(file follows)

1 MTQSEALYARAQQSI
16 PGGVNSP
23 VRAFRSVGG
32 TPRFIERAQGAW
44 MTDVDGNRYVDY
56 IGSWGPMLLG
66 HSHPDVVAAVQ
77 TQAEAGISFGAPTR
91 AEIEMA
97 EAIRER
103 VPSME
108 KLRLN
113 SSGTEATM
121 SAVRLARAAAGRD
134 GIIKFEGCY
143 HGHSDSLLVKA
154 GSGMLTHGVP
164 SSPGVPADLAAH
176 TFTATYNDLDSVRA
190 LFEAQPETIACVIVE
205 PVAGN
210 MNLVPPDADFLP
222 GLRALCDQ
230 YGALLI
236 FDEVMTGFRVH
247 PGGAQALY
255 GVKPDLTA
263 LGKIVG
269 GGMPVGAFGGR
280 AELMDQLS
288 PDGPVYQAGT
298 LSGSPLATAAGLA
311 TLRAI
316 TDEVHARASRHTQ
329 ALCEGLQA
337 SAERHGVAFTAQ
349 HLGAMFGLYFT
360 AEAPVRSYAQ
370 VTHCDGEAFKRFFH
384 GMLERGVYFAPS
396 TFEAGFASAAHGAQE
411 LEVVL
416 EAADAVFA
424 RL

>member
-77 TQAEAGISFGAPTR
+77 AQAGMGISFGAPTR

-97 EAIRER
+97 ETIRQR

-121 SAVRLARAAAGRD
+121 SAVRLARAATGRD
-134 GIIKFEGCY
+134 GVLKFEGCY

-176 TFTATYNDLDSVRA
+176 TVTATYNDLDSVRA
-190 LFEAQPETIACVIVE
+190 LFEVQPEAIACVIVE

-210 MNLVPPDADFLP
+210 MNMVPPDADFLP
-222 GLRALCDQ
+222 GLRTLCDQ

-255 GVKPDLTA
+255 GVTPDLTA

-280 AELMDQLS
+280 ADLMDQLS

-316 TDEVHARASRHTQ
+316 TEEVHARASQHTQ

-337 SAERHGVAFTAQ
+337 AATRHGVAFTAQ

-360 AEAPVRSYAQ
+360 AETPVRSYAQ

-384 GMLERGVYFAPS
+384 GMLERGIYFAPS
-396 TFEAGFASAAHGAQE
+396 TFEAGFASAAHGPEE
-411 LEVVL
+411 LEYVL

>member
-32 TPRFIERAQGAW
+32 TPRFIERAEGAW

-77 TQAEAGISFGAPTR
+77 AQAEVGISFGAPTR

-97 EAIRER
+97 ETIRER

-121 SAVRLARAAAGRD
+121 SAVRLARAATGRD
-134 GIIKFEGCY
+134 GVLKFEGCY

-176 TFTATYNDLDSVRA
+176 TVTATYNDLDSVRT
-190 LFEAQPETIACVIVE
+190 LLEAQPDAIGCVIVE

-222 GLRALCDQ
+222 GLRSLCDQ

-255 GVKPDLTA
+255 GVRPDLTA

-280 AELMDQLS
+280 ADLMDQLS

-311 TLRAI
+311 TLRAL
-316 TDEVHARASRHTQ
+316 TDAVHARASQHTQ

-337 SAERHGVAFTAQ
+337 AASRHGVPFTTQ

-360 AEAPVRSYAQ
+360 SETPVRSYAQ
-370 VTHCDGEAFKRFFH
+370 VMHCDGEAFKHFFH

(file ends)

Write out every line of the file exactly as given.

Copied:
1 MTQSEALYARAQQSI
16 PGGVNSP
23 VRAFRSVGG
32 TPRFIERAQGAW
44 MTDVDGNRYVDY
56 IGSWGPMLLG
66 HSHPDVVAAVQ
77 TQAEAGISFGAPTR
91 AEIEMA
97 EAIRER
103 VPSME
108 KLRLN
113 SSGTEATM
121 SAVRLARAAAGRD
134 GIIKFEGCY
143 HGHSDSLLVKA
154 GSGMLTHGVP
164 SSPGVPADLAAH
176 TFTATYNDLDSVRA
190 LFEAQPETIACVIVE
205 PVAGN
210 MNLVPPDADFLP
222 GLRALCDQ
230 YGALLI
236 FDEVMTGFRVH
247 PGGAQALY
255 GVKPDLTA
263 LGKIVG
269 GGMPVGAFGGR
280 AELMDQLS
288 PDGPVYQAGT
298 LSGSPLATAAGLA
311 TLRAI
316 TDEVHARASRHTQ
329 ALCEGLQA
337 SAERHGVAFTAQ
349 HLGAMFGLYFT
360 AEAPVRSYAQ
370 VTHCDGEAFKRFFH
384 GMLERGVYFAPS
396 TFEAGFASAAHGAQE
411 LEVVL
416 EAADAVFA
424 RL

>member
-77 TQAEAGISFGAPTR
+77 AQAGMGISFGAPTR

-97 EAIRER
+97 ETIRQR

-121 SAVRLARAAAGRD
+121 SAVRLARAATGRD
-134 GIIKFEGCY
+134 GVLKFEGCY

-176 TFTATYNDLDSVRA
+176 TVTATYNDLDSVRA
-190 LFEAQPETIACVIVE
+190 LFEVQPEAIACVIVE

-210 MNLVPPDADFLP
+210 MNMVPPDADFLP
-222 GLRALCDQ
+222 GLRTLCDQ

-255 GVKPDLTA
+255 GVTPDLTA

-280 AELMDQLS
+280 ADLMDQLS

-316 TDEVHARASRHTQ
+316 TEEVHARASQHTQ

-337 SAERHGVAFTAQ
+337 AATRHGVAFTAQ

-360 AEAPVRSYAQ
+360 AETPVRSYAQ

-384 GMLERGVYFAPS
+384 GMLERGIYFAPS
-396 TFEAGFASAAHGAQE
+396 TFEAGFASAAHGPEE
-411 LEVVL
+411 LEYVL

>member
-32 TPRFIERAQGAW
+32 TPRFIERAEGAW

-77 TQAEAGISFGAPTR
+77 AQAEVGISFGAPTR

-97 EAIRER
+97 ETIRER

-121 SAVRLARAAAGRD
+121 SAVRLARAATGRD
-134 GIIKFEGCY
+134 GVLKFEGCY

-176 TFTATYNDLDSVRA
+176 TVTATYNDLDSVRT
-190 LFEAQPETIACVIVE
+190 LLEAQPDAIGCVIVE

-222 GLRALCDQ
+222 GLRSLCDQ

-255 GVKPDLTA
+255 GVRPDLTA

-280 AELMDQLS
+280 ADLMDQLS

-311 TLRAI
+311 TLRAL
-316 TDEVHARASRHTQ
+316 TDAVHARASQHTQ

-337 SAERHGVAFTAQ
+337 AASRHGVPFTTQ

-360 AEAPVRSYAQ
+360 SETPVRSYAQ
-370 VTHCDGEAFKRFFH
+370 VMHCDGEAFKHFFH